Use Sparse Files for FreeBSD jails?
Thinking about FreeBSD jails and an elder post of mine about putting jails within loopback-mounted disk images to enforce disk quota, I asked myself if I should use sparse files or pre-allocated files as virtual disk image for jail-based userland separation.
A sparse file designates a special file of a given size (e.g. 20 gigs), which is neither using nor reserving the whole disk space at once. It won’t effectively allocate disk blocks until data is written to the sparse file.
This comes in handy in creating disk images, which can be a very time consuming task.
Let’s look at the numbers of creating a 20gig file, which fills up available disk space at once but takes about five minutes to do so. Not to forget about the I/O load the task produces, which affects performance.
[root@localhost vz]# time dd if=/dev/zero of=test1.img bs=1024k count=20480 20480+0 records in 20480+0 records out 21474836480 bytes (21 GB) copied, 321.902 seconds, 66.7 MB/s real 5m21.903s user 0m0.021s sys 0m55.282s
Creating a 20gig sparse file is done almost immediately, with the difference that disk blocks are not allocated right away.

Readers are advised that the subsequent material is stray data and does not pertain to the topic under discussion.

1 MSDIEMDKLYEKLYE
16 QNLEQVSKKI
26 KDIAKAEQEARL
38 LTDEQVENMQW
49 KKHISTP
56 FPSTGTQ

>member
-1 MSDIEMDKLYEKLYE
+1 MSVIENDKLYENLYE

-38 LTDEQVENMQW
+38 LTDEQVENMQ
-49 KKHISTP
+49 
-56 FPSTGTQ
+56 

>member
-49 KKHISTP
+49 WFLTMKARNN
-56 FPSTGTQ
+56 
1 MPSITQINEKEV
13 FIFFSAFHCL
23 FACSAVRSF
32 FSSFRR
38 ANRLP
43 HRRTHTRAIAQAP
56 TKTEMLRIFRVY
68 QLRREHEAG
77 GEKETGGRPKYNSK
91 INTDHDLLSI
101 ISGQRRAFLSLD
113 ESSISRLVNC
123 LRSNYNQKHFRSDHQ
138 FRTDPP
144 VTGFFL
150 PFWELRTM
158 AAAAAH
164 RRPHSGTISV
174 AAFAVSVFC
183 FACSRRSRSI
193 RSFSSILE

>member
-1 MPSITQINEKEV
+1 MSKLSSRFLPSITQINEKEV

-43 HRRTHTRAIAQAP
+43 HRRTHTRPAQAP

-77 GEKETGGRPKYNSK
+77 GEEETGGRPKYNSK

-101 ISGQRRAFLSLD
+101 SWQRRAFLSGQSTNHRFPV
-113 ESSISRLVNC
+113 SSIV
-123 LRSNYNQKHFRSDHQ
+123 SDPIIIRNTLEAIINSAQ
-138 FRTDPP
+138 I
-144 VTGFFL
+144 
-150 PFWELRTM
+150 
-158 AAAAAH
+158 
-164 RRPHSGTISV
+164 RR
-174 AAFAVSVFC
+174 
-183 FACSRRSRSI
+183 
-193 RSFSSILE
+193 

[root@localhost ~]# dd of=test2.img bs=1024k count=0 seek=20480 0+0 records in 0+0 records out 0 bytes (0 B) copied, 1.4744e-05 seconds, 0.0 kB/s real 0m0.002s user 0m0.000s sys 0m0.002s
Some possible drawbacks when using sparse files:
- Peformance degredation when having multiple sparse files to which data is written randomly. This may end up in heavy fragmentation as the sparse files are likely not to be written contiguously in that case, which in term causes slow read access performance
- Race conditions when creating many sparse files which would exceed the available disk space (e.g. 20 sparse files of 20 gigs each, but the disk is only 200 gigs in size). To handle this, a special monitoring script would be needed to consider logical vs. physical space allocation.
Up until today, I always used pre-allocated disk images, but at the expense of non-usable disk space.
I think that sparse files might be a good choice actually, at least as long as there’s not much random data written to it, so the payload stays mostly identical over longer periods of time.
For sure, a sparse file used as image for a jail-based database server is definitely a bad idea.
Nevertheless, I’m keen to try and see, if this might be a considered options for some real-live scenarios.